Men’s Health Month: Quit Smoking and Get a Flu Shot

June 29, 2020
“Quit smoking. Get a flu shot. I put those easily at the top of the list.” Hancock Family Medicine physician Dr. Matthew Surburg keeps it simple when discussing steps every man can take to stay healthy during Men’s Health Month and beyond.

As a family physician, Dr. Surburg has a much longer view of care than many in the medical field, sometimes seeing his patients from pediatric through end-of-life care. As such, he is sharing some of the common health issues men face throughout their lifetimes and suggesting ways to stay on top of them.

Mental Health & Risky Behavior

Dr. Surburg notices men in their 20s and 30s engaging in behavior they may regret later in life. Younger men, for example, tend to neglect or ignore mental health issues. “Things like depression, even something like bipolar disease or substance abuse—whether that’s alcohol or even cigarettes,” he said. “Those issues are more common for men in their 20s, 30s, and 40s.”

“A lot of men who struggle with depression may not recognize it,” Dr. Surburg said. “They just think they’re tired a lot. So, they don’t get it treated the way they need to. In some cases, this will show up as self-medicating, a lot of times with alcohol or sometimes over-the-counter illegal prescription medications, instead of getting interventions that are proven to be more successful in helping to get depression under control.”

Screenings for Chronic Disease

For men in their 40s and 50s, Dr. Surburg emphasizes the importance of regular screenings for things including heart disease and prostate cancer, and of staying on top of their immunizations.

“For men in their 50s, colorectal screenings really become important,” he said. “There’s some debate about how to handle prostrate screenings because of some of the challenges around the PSA test. But keeping up on all your immunizations—including annual flu shots and, once you turn 55, the two different pneumococcal that are available—can help maximize your lifespan.”

Dr. Surburg is encouraged by the at-home colonoscopy screenings that have shown up in the last couple of years. “The ability to do a stool sample in the privacy of your own home and get it tested is something that might be an attractive alternative to a colonoscopy,” he said.

A good night’s sleep

“Chronic sleep deprivation itself can lead to a number of problems,” he said. “Obstructive sleep apnea is fairly common for men of a heavier build, and increases the risk of heart disease. With CPAP—Continuous Positive Air Pressure—that’s something that can be treated quite successfully.”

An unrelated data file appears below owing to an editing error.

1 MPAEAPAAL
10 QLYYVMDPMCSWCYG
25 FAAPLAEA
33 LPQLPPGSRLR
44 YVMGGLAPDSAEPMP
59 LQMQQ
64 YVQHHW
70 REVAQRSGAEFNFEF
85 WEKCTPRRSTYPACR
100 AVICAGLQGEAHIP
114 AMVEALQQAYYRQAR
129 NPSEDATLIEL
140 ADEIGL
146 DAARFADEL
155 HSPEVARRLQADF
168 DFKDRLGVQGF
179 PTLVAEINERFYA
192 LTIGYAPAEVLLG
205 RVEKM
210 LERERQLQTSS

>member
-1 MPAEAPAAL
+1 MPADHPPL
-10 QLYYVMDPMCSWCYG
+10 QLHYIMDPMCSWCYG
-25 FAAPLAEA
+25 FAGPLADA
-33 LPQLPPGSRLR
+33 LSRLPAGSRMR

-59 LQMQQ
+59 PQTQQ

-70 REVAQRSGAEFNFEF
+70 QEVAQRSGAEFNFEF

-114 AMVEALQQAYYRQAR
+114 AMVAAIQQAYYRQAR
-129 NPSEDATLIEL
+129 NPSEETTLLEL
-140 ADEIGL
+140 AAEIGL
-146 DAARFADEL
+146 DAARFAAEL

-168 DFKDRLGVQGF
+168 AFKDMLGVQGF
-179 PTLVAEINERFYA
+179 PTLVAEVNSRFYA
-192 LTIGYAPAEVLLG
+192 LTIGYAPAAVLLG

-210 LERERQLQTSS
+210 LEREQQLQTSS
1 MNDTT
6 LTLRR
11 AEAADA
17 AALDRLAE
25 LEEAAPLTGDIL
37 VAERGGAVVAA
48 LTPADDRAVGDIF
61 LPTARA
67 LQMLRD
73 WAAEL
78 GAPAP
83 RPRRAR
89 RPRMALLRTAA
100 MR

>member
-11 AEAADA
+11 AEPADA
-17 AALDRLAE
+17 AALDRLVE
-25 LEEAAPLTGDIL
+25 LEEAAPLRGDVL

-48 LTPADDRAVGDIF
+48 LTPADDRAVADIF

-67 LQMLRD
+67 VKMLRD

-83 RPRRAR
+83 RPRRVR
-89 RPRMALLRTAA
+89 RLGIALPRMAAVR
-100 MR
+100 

Dr. Surburg encourages men to stay vigilant about their sleep patterns. “If you wake up tired, it’s worth finding out why,” he said. “Is there something specific disrupting your sleep? Are you simply not spending enough hours in bed? Or is something else going on?”

Do you struggle with sleep or often feel tired? The Hancock Sleep Disorder Center may have a solution for you.

Men and Covid-19

Dr. Surburg was unaware of any additional risks that men face specific to the COVID-19 pandemic. He urged men to follow the same best practices that keep everyone safe: wearing masks in public, social distancing, and frequent hand washing.

Men with underlying health conditions and those caring for elderly parents or relatives have the same heightened risks as the rest of the population, and Dr. Surburg encouraged them to adhere to the CDC’s guidelines on how to stay safe.


“If you’re smoking, quit,” Dr. Surburg said, underscoring it as the best thing men can do for their health. “Some people are able to do it on their own, but you can talk with your physician about medications. And if you tried and failed once, that doesn’t mean that you’re a failure. It just means that you’ve gotta try again.”

Dr. Surburg also encourages smokers between the ages of 55 and 75 to receive a low-dose CT scan that’s now available and recommended on an annual basis.

For his part, Dr. Surburg enjoys making health possible for his patients through the stages of their life—good or bad. “I enjoy getting to know people and seeing them through the various changes of life,” he said. “Sometimes those changes are not pleasant ones, but I also find it rewarding to be able to support them through the hard times.”

To connect with Dr. Surburg or the other physicians at Hancock Family Medicine on West McKenzie Rd. in Greenfield, simply call (317) 462-2335. They’re available and ready to serve you Monday – Thursday from 7:30 a.m. – 4:30 p.m, and on Fridays 7:30 a.m. – 4:00 p.m.


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